How Do You Get A Broken Bulb Out Of The Socket?

Having a light bulb break feels like the opposite of a “Eureka” moment. Glass on the floor, dangerous electronics out on display, and the possibility of a blown fuse affecting the rest of your home; these are all signs of a weekend of frustration.

Luckily most bulbs have stronger bases with easier grip to help you remove them without any issues, but that’s still no good if the glass has smashed, and has created what looks like a shark mouth ready to chomp down on your fingers.

Don’t worry though, I’m going to show you how to safely remove a broken bulb from its socket, and we are going to do it with a potato. You read that right! A Potato (among other tools) is going to become your knight in shining armor!

Before we dive in, I want to go over some safety points first to make sure that you don’t get hurt in this DIY task.

Safety first

safety first

The first thing we need to do is turn off the electricity to the bulb. Sometimes flicking the switch doesn’t do the trick, especially if your lamp has multiple switches or a remote connection.

So I would recommend that we do as much as we can to confirm the electricity is off. To do this, you should switch off the power to the light at the breaker.

Turn off the whole room if you have to. This way you know you will be safe.

The next piece of safety advice is to wear gloves. I would suggest using gloves that are cut-resistant, but anything that gives you a layer of protection is better than nothing.

Cut-resistant gloves aren’t expensive and are great for more than just glass handling, they can be used for gardening, wood carving, basically anything that requires extra protection.

So I’ve given you a head start on what tools you will need, but let’s have a look at the full list.

Tools for the job

tools for the job

  • Gloves
    • Like I said before, I suggest “cut-resistant” gloves for proper protection, but any additional layer is better than none.
  • Needle Nose Pliers
  • Non-Contact Voltage Detector
  • Safety Glasses
  • Screwdriver
  • Hammer

Materials you’ll need

materials for the job

  • Light bulb lubricant
  • A potato (I’ll explain the potato later, believe me, it’s crucial!)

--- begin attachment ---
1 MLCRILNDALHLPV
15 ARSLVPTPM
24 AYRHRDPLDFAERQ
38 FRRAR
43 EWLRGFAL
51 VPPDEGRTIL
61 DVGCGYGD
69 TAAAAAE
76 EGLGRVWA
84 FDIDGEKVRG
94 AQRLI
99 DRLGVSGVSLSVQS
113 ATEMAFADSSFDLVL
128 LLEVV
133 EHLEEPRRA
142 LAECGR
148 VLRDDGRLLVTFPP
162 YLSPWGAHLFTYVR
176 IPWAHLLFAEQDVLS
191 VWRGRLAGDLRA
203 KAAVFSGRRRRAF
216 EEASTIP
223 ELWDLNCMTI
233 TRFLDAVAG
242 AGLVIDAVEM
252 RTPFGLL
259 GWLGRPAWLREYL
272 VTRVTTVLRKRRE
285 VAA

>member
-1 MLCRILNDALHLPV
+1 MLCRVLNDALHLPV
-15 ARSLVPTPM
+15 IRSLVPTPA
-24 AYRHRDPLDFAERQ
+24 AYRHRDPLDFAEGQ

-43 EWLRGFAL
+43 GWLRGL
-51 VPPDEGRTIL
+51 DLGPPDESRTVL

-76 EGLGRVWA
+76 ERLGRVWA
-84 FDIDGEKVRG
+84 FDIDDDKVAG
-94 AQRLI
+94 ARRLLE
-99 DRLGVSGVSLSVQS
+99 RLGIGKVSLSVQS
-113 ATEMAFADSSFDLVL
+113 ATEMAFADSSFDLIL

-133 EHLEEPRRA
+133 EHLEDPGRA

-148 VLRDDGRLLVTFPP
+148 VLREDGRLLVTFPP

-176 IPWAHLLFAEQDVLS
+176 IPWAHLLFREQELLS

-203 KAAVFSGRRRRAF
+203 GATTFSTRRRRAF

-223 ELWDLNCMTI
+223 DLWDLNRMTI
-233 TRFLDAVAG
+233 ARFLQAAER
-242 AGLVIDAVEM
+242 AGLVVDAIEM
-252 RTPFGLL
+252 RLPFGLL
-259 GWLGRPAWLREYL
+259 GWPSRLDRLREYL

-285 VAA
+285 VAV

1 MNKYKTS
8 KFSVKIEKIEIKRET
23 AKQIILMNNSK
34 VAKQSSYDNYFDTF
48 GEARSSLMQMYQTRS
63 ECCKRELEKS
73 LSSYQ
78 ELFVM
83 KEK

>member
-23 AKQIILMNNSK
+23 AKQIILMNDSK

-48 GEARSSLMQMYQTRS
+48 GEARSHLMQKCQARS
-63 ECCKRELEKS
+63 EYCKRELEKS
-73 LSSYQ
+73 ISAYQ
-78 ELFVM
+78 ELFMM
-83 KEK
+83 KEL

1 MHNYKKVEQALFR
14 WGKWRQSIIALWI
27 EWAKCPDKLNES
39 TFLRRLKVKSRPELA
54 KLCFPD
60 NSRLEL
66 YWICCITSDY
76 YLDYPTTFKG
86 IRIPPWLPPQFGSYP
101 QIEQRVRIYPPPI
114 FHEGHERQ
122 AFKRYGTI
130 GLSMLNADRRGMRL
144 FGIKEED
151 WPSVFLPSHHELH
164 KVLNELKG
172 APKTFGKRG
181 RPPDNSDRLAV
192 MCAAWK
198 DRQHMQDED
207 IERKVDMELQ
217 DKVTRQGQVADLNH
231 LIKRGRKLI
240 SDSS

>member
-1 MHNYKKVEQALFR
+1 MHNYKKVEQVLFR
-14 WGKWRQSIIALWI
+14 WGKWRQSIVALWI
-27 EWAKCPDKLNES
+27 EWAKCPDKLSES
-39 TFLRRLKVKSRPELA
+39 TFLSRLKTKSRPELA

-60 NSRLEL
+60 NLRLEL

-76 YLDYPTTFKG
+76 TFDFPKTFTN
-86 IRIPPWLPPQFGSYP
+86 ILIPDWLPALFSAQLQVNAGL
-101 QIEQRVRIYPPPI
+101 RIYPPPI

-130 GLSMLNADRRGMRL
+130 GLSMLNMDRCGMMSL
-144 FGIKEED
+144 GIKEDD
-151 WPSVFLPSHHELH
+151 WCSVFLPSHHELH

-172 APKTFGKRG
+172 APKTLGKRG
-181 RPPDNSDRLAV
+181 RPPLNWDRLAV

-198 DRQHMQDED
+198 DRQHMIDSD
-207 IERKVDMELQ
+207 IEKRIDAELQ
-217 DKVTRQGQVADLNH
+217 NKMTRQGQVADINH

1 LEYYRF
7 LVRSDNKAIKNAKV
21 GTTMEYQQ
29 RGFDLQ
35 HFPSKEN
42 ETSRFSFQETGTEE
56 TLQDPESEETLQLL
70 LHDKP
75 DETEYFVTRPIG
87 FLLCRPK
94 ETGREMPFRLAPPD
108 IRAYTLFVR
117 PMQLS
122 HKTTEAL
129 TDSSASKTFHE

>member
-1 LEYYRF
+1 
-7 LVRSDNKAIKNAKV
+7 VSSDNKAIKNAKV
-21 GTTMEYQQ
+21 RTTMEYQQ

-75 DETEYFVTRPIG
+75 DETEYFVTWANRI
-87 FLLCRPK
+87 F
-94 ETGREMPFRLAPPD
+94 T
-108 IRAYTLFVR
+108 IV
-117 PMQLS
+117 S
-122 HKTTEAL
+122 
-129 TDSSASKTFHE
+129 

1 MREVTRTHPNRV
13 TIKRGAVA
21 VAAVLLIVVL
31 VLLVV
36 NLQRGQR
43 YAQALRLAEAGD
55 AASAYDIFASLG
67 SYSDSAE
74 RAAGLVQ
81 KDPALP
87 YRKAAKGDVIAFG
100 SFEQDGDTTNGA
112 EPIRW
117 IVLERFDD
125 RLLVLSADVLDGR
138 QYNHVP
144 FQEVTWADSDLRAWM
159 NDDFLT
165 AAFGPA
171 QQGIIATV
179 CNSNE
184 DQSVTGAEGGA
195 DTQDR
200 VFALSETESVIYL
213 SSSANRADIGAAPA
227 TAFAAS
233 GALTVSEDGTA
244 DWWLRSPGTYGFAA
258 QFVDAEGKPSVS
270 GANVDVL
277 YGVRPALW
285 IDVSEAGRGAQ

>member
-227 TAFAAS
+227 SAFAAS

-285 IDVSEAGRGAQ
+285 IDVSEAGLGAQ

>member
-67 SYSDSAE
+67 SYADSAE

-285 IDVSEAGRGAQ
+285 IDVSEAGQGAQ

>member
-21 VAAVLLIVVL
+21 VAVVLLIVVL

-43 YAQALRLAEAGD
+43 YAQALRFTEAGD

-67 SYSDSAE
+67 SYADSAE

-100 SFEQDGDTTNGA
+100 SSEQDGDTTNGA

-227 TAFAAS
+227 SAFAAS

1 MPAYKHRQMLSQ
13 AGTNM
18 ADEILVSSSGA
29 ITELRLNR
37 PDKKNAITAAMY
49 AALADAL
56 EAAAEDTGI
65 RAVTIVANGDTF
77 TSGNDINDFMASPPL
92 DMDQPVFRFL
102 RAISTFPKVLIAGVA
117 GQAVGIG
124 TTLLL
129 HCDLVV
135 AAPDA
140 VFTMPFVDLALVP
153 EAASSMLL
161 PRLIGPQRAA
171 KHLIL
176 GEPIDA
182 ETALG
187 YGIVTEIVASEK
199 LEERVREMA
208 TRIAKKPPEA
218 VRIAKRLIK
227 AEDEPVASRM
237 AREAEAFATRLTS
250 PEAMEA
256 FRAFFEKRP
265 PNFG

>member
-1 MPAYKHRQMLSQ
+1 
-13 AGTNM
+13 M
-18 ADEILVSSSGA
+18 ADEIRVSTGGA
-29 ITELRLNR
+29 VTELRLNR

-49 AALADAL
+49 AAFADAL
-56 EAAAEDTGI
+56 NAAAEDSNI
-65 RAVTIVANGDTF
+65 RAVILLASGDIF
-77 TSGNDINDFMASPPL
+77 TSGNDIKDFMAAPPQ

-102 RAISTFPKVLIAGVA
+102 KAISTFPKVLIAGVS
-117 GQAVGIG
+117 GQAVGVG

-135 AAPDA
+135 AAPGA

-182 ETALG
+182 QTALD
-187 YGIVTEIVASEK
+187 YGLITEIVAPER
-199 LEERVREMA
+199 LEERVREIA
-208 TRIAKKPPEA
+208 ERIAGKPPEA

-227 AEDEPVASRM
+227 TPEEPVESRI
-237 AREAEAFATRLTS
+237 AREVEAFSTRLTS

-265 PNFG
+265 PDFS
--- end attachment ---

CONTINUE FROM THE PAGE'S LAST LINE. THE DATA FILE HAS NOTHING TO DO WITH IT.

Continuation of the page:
Got everything you need? Fantastic! Let’s get to it!

How do you get a broken lightbulb out of the socket with a potato?

how do you get a broken lightbulb out of the socket with a potato

We are going to do this in 5 steps. I would suggest you read through this whole process before you make a start, just so you don’t get overwhelmed or miss anything when we get to it.

Also, you may decide that some of the steps aren’t necessary for your situation, and that’s okay. I’ve made this process so it is helpful for whoever is in need.

Step 1 – Is The Power Really Off?

Like I said before, we need to make sure that the power from the circuit breaker is off. But if you think that turning the light switch off is enough for you, or if you (like me) want to make sure that you are 100% safe, then you should now use your non-contact voltage detector.

Put on your gloves and your eye protection, and then check the base of the light bulb with the detector. If there is electricity still in the wires the detector will flash and make you aware of the danger.

If this happens, you should not work on the light bulb! Figure out how the light is getting to the electricity still, and try to stop it.

Step 2 – Use The Potato!

With your trusty raw potato, you should cut off the top to make it fit into the light bulb’s base. This doesn’t have to be perfect. All that matters is that the potato is large enough to take in the bulb but small enough that you can see what’s going on.

Push the cut-side down onto the socket. Press as hard as you can and then twist it counter-clockwise. The glass will connect with the potato creating a strong lock, making it easier for you to twist and pull the bulb out.

Step 3 – Chip and Whack

If the bulb still needs a bit of help, then it’s time to grab your screwdriver and hammer. Put the screwdriver’s tip against the bulb and tap it with a hammer.  This should leave the bulb’s metal base in the socket still.

Step 4 – The Fiddly Part

If step 2 and step 3 didn’t take the bulb out completely, then it’s time to do some fiddly work. Using your needle-nose pliers you want to delicately rotate the bulb by hand.

This can be tough because (unlike the potato that can grab it at all sides) you are only using one area to control at a time. You might need to move positions every now and then.

Remember to go slow, but use force because a delicate touch won’t do much.

Step 5 – Prevention Is The Best Medicine 

At this point the bulb should be free, so your next step is to prevent the new bulb from getting stuck again. Use a bulb lubricant the next time you screw in a light bulb. The lubricant coats the bulb to prevent corrosion and to make it easy to remove.

Don’t use products like WD-40 or petroleum jelly as they are not designed for light bulbs. You want a lubricant that has been designed for the delicate nature of light.

And there you have it! Your light bulb is free, and your next one is protected! All because of the power of the potato!

 

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